Your comprehension is lacking.

          You listed areas in which you assumed all had no coverage that would magically increase the POP coverage metric once covered.

          “Alaska, Big Sky country, the state above the city of New York, Maine, Puerto Rico, Hawaii, and West Virginia,” the areas that you think T-Mobile doesn’t cover based upon the POP metric, are already covered (you unfortunately lumped in covered areas with areas that may not be with LTE). Places where people don’t reside are not counted in the POP (population) metric.

          Which I agree with, so what’s the problem. Be happy, we agree the POP numbers mean nothing. My fantasy team and Packers are 1-0.

          Not once did I claim the “POP numbers mean nothing.” So we are not in agreement. Likewise, your “fantasy team and Packers are 1-0” means nothing as it relates to this discussion along with what you discussed above.

        • Richard Roma

          POPs mean little to the user as most of us are typically out and about and not jumping from POP to POP. For example, no POP in central park but I need coverage there.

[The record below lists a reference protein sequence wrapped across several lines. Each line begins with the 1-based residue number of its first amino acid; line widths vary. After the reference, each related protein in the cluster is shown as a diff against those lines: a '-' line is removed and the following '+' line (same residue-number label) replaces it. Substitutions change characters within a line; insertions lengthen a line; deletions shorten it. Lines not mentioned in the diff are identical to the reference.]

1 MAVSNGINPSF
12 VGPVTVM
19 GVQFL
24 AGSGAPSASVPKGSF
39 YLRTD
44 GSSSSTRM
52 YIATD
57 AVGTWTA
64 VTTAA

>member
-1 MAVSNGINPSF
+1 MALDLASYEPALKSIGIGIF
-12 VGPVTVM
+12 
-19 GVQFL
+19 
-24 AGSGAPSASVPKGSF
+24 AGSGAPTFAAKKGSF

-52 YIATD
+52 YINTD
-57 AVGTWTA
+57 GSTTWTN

• Richard Roma

          T-Mobile have a lot of ‘closing’ to do, considering they’re a good 1 million fewer sq miles. While they are at it, can they also close this gap in all of the large metro areas, like at LAX or when I enter a mall or grocery store. Such places are not the boonies..

      • Fabian

        God forbid if those POPs decide to go out of their homes and out of the city.

        • Richard Roma

          It’s why I have to carry around a 2nd phone from the evil Big Two carriers. Contrary to T-Mobile’s marketing BS, there are significant and valid reasons as to why over 250 million Americans still use the other two carriers.

    • Richard Roma

      POPs are BS anyway, as they have over 1 million sq miles less coverage than Verizon. They barely cover interstates outside metro areas, secondary roads almost always drop to 2G or No service.

      If there is any carrier that needs to decommission their useless 2G asap it’s tmobile. For starters, I am sick of seeing it in so many places, including large metro areas and stores in 2016, as it’s simply not usable and calls sound terrible.

      At least in the few places that still have poor service 1x CDMA is usable.

      • maximus1901

        if you only see 2g and they get rid of 2g . . . guess what you’ll see.

        • Fabian

          LTE if they decide to spend the money on real coverage.

        • SirStephenH

          Likely LTE or 3g. Many areas that people are complaining about getting 2g or 3g have LTE, phones just decide that’s a great idea to drop down to a useless connection on the outskirts. Try forcing your phone to LTE only some day and see what you get in those spots. I’ve found it’s pointless to have 2g/3g enabled in areas where band 12 is deployed.

        • Richard Roma